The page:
Since GADD45 proteins can themselves form homo- and heterodimers (or oligomers) (23), one possibility was that MTK1 indirectly dimerized through the dimerization of bound GADD45 molecules. This is unlikely, however, for two reasons. First, MTK1 fragments that do not contain the GADD45-BD can bind MTK1. Second, constitutively active MTK1 mutants dimerize in the absence of GADD45 proteins (Fig. (Fig.9B).9B). Nonetheless, it is possible that GADD45 dimerization might serve to concentrate MTK1 molecules, hence enhancing the latter's dimerization. Finally, it should be noted that MTK1 is dimerized by other stimuli, such as TRAF4, presumably via a GADD45-independent mechanism (1).
The phosphorylation of the activation loop is perhaps the most common activation mechanism for diverse families of protein kinases (4, 15, 19, 42). However, different kinases might use different mechanisms to achieve phosphorylation of the activation loop. Many kinases are phosphorylated by their upstream activating kinase in a manner similar to that for the phosphorylation of MAPKKs by MAPKKKs or the phosphorylation of MAPKs by MAPKKs. Other kinases autophosphorylate the activation loop (12, 22). Thr-1493 phosphorylation of MTK1 is induced by the expression of the GADD45 proteins or by extracellular stimuli, such as MMS, that are known to induce GADD45 expression. Dimerization-defective MTK1 mutants, however, cannot autophosphorylate Thr-1493. Thus, stable dimerization induced by GADD45 binding is responsible for efficient intermolecular Thr-1493 phosphorylation of MTK1.
Finally, the GADD45 proteins indirectly control the interaction between activated MTK1 and its substrates, i.e., MKK3 and MKK6. Both MKK3 and MKK6 contain an ~20-amino-acid peptide, termed the DVD domain, at their C termini (36). The deletion and point mutations of the MKK3/MKK6 DVD sequence inhibit stable interaction between MTK1 and MKK3/MKK6 and, consequently, inhibit the activation of MKK3/MKK6 by MTK1. The DVD-mediated interaction between MKK6 and full-length MTK1 does not take place unless GADD45 is also present (28). It is likely that the MTK1 N-terminal autoinhibitory domain prevents the MTK1 catalytic domain from binding the MKK3/MKK6 DVD docking site.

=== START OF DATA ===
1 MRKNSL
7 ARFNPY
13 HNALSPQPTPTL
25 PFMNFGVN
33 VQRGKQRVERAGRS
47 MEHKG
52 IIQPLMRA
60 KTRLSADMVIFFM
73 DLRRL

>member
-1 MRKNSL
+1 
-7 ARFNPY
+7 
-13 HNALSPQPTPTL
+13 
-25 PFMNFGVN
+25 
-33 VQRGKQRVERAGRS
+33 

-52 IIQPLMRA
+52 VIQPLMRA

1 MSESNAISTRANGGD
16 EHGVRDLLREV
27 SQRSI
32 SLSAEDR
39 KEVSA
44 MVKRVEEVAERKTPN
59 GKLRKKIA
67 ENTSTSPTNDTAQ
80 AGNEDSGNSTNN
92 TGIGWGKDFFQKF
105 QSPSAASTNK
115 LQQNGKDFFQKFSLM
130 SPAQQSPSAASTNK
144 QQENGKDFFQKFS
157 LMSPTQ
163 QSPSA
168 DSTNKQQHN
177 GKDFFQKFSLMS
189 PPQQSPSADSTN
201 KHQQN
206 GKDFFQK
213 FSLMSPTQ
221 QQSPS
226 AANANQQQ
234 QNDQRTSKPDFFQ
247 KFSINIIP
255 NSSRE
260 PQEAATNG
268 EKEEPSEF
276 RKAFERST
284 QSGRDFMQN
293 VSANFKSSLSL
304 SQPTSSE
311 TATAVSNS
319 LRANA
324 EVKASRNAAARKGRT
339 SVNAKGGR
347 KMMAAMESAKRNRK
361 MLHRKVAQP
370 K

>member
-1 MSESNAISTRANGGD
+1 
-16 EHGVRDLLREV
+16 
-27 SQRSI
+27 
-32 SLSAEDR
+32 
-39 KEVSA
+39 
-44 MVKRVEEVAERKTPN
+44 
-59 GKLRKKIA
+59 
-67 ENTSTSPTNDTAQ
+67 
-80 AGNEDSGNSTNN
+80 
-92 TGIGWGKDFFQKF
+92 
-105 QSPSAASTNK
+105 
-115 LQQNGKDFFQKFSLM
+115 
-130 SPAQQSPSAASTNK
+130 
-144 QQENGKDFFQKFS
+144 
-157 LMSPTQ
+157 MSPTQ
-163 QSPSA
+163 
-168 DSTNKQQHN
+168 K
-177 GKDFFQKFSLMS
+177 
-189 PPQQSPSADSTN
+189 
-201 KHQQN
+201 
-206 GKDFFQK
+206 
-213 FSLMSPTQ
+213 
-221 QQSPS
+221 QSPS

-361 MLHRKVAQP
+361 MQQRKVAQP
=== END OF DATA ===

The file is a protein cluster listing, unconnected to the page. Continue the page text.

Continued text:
With the detailed activation mechanism of MTK1 now available, it will be possible to study this important but underexplored area of cellular signal transduction.
We thank P. O'Grady for critical reading of the manuscript, M. Kitamura and N. Yoshida for excellent technical assistance, and ARIAD Pharmaceuticals, Inc., for the gift of the ARGENT regulated homodimerization kit and the ARGENT transcription retrovirus kit.
This work was supported in part by several Grants-in-Aid from the Ministry of Education, Culture, Sports, Science and Technology of Japan (to H.S. and M.T.) and a PRESTO program from the Japan Science and Technology Agency (to M.T.).
Published ahead of print on 22 January 2007.
†Supplemental material for this article may be found at http://mcb.asm.org/.